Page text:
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The collectible design gallery finds a home in a historic space in New York’s SoHo neighborhood.

A woman in baremeet and a gray boiler suit stands in front of a wooden console with vases of flowers on top.

Amanda Pratt, founder of Salon Design, in her gallery's recently opened New York space.

Last month Salon Design, a platform focused on female makers whose studios produce collectible design, opened its first New York showroom, located in the SoHo neighborhood. Founded three-and-a-half years ago by Amanda Pratt, principal of her namesake interior architecture practice, Amanda Pratt Design, Salon Design seeks to address the gender imbalance so often found in galleries, while also providing a space for both emerging and established talents to showcase and experiment with their work.

“Salon's thoughtfully curated group of artists intentionally reverses the gender ratios found at similar galleries with eighty percent of our roster being women,” Pratt says. “This slant toward the ‘feminine’ definitely impacts the type of work we show, which is visually stimulating, thoughtfully crafted, and challenges the boundaries between art and function.”

A bench and a small brass console site in front of a black wall with four porcelain plates hanging on it.

Work by Natalia Landowska, part of the METAMORPHOSIS show, hangs on the wall at Salon Design. Additional pieces in the show are the Bobbin bench and Butler table by Laun and the wooden textile by Elisa Strozyk.

The 2,500-square-foot gallery is housed in a building with a rich history of housing art and design. Purchased in the late nineteenth century by Catherine Wilkins, one of the first female real estate developers in New York, the building was renovated by renowned architect William Appleton Potter, who added unique design elements to the facade, including Italianate columns and slender cast-iron sunflowers on the frieze. After its completion in 1873, the property was sold to William Waldorf Astor in 1898, founder of the Waldorf Astoria and great-grandson of Jacob Astor.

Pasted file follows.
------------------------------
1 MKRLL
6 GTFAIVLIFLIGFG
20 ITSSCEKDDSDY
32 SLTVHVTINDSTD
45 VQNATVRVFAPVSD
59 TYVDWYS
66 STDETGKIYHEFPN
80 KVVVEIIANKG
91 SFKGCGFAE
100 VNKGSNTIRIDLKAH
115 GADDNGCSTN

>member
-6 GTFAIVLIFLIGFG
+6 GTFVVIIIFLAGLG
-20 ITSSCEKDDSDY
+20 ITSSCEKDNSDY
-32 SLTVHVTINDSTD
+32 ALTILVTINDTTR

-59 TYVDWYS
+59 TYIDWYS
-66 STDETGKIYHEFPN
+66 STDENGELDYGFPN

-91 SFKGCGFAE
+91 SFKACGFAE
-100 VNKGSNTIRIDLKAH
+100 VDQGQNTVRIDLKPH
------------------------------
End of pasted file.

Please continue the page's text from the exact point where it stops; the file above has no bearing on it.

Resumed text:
“One of Salon's founding principles is the work we show is meant to last a lifetime,” says Pratt. “It is truly ageless. For that reason, showcasing contemporary work in historical spaces has a relevance beyond the juxtaposition of periods in design. I was taken by the cast-iron facade and historical references in the building's architecture, but it is equally important that the interior feels special and retains many of the original details. So many galleries are blank white spaces. Salon has been fortunate to find spaces that ‘feel’ like a home, allowing our clients to envision work as it is meant to exist. The fact that a female was behind the original development is truly kismet.”

A group of multi-colored art pieces hang on a wall. A table and two lamps with silicone fringe sit in front of them.

Work from Laun (tables and lamps) stands in front of Manon Steyaert’s series, Overflowing Color (hanging on the wall), as part of METAMORPHOSIS.

To celebrate its NYCxDESIGN opening, Salon mounted METAMORPHOSIS, a juried exhibition featuring the work of 20 makers including Laun, Christina Watka, Natalia Landowska, and Ashley Page, among others. An exploration of materials and the different—sometimes surprising—that the artists and designers used them, METAMORPHOSIS blended the high craftsmanship of art with furniture’s utilitarianism for a genre-crossing showcase full of moments of discovery. For example, both London-based artist Manon Steyaert and Los Angeles studio Laun worked with silicone; each presented radically different results. In Steyaert’s series, Overflowing Color, wall-hanging ovaloid silicone forms take on the look of fabric, while Laun’s Butler table lamp use ribbons of silicone to play with the dispersal of light.

“Metamorphosis references the concept of transformation,” Pratt explains. “In the context of the show, Metamorphosis explored how artists use the same materials or techniques to produce vastly different outcomes. While the one-of-a-kind works being presented are boundary-pushing explorations into materials, processes, and construction techniques, for me, the show was a celebration of creative individualism.”

A pendant light hangs over a large wooden rectangular bench.

A Brightbound x Windy Chien pendant hangs above Token's Sarsen bench at Salon Design.

This kind of exploration is something that Pratt hopes to continue to foster, specifically for emerging designers, who often struggle to fund their initial collections. She would like Salon Design to eventually offer a residency program for new makers—a cohort she notes, that is increasingly turning its efforts to embrace social responsibility in design.

“Our emerging voices are considering the environmental footprint of their studio practices, seeking out partnerships with organizations that pay living wages, and finding ways to honor and maintain heritage craft techniques, all without sacrificing originality, quality, and craft,” she says. “I am constantly astounded by the combination of raw talent and depth of feeling exhibited by our young makers. I cannot wait to see the growth and innovation that is sure to come.”

A group of abnormally shaped tables and a chair sit in front of a hand-painted floral wall.

Hand-painted wallpaper by Pictalab, Nube lounge by River Valadez, and Simple Shade 03 - Chalk & Putty Ombré pendant by Naomi Paul.

Images by Rafa Wielgus


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